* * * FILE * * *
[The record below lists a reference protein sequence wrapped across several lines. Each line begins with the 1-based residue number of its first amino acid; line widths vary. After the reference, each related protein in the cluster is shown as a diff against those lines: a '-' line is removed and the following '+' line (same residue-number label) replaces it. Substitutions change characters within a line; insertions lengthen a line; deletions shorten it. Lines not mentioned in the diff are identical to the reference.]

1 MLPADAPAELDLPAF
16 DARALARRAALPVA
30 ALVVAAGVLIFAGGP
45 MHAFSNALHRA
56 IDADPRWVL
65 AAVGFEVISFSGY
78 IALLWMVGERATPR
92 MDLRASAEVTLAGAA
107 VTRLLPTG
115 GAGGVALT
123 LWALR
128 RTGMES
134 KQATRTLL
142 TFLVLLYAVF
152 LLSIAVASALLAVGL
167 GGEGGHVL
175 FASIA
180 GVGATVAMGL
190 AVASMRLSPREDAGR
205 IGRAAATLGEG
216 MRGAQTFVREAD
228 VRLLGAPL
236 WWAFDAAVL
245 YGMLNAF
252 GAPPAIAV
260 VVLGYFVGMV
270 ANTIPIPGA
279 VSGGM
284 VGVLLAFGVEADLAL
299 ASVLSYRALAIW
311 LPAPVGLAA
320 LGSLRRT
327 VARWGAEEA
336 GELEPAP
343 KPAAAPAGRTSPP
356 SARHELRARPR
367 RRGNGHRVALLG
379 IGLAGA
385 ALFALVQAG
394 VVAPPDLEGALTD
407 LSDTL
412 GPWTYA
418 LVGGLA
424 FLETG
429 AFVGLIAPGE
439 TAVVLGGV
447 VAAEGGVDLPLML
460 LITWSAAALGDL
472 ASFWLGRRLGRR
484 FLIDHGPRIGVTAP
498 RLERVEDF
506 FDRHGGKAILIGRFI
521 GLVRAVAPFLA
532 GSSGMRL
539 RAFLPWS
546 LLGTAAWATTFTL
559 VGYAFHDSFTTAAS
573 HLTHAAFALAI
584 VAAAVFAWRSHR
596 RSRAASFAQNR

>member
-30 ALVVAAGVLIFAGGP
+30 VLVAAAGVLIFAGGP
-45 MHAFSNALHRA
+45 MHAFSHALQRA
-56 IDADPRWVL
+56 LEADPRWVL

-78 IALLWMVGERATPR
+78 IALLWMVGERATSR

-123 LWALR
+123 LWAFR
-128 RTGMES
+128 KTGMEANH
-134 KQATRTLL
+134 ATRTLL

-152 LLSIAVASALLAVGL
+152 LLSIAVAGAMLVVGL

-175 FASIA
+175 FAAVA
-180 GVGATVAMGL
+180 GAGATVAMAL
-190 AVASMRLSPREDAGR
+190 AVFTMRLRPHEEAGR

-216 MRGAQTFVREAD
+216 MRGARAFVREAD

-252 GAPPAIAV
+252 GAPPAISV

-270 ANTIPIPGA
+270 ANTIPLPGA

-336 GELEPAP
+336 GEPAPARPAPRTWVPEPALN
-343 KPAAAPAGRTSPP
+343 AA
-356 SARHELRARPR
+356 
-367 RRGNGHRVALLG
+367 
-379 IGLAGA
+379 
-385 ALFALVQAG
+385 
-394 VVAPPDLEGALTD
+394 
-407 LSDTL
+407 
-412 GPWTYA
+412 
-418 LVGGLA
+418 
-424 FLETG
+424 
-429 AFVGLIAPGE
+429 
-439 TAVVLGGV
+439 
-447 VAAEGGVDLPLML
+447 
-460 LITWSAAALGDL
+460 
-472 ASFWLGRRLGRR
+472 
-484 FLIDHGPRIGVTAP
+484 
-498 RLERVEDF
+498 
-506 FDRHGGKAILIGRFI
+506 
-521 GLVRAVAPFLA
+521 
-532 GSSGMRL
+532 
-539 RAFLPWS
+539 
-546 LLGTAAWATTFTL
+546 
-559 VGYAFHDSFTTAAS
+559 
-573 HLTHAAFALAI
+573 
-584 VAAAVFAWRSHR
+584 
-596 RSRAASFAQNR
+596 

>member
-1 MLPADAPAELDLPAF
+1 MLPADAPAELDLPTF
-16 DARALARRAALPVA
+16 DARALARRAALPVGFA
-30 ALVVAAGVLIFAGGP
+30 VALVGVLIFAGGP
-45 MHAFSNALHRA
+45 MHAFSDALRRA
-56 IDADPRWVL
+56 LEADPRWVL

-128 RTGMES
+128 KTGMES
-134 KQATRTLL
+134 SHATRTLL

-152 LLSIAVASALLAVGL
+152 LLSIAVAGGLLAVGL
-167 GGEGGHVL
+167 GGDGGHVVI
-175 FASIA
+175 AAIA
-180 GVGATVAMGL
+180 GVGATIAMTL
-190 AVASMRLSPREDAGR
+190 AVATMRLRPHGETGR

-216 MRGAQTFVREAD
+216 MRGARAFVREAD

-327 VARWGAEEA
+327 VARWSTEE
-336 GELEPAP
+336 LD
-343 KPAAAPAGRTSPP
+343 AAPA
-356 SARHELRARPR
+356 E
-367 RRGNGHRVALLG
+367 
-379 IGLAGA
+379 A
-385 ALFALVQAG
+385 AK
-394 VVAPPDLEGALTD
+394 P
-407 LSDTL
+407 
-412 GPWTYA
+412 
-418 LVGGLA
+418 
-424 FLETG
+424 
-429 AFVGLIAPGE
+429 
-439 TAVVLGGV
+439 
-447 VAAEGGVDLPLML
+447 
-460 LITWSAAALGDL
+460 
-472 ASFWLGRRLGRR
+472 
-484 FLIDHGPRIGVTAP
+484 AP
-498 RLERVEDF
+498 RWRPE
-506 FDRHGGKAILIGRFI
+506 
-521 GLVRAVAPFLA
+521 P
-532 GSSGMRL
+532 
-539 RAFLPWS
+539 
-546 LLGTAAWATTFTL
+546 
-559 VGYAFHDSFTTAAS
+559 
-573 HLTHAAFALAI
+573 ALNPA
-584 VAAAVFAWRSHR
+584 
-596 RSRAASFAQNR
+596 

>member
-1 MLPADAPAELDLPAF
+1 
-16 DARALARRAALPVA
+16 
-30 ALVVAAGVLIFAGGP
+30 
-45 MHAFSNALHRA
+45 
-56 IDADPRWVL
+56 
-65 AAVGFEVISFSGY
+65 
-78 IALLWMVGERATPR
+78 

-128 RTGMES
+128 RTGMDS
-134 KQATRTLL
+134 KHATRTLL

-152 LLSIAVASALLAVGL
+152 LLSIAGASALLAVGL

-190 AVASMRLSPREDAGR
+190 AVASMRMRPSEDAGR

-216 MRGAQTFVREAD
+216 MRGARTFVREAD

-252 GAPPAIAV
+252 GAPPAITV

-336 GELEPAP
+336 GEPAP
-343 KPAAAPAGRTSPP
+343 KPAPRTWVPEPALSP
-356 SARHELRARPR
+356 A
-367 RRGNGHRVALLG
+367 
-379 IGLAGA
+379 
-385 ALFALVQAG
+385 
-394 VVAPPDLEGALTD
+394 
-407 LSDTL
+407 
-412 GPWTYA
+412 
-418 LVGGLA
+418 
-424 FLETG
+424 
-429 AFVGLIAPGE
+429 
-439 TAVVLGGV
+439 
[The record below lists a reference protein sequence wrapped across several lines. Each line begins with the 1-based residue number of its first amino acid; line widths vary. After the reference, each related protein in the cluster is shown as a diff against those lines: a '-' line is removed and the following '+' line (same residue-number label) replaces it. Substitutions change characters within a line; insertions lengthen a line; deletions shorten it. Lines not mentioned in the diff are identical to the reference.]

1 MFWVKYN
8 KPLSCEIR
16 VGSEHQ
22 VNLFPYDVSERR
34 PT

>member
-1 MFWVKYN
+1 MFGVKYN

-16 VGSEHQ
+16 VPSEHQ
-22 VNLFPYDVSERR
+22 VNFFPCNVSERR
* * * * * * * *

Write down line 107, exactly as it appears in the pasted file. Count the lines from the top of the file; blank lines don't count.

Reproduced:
-412 GPWTYA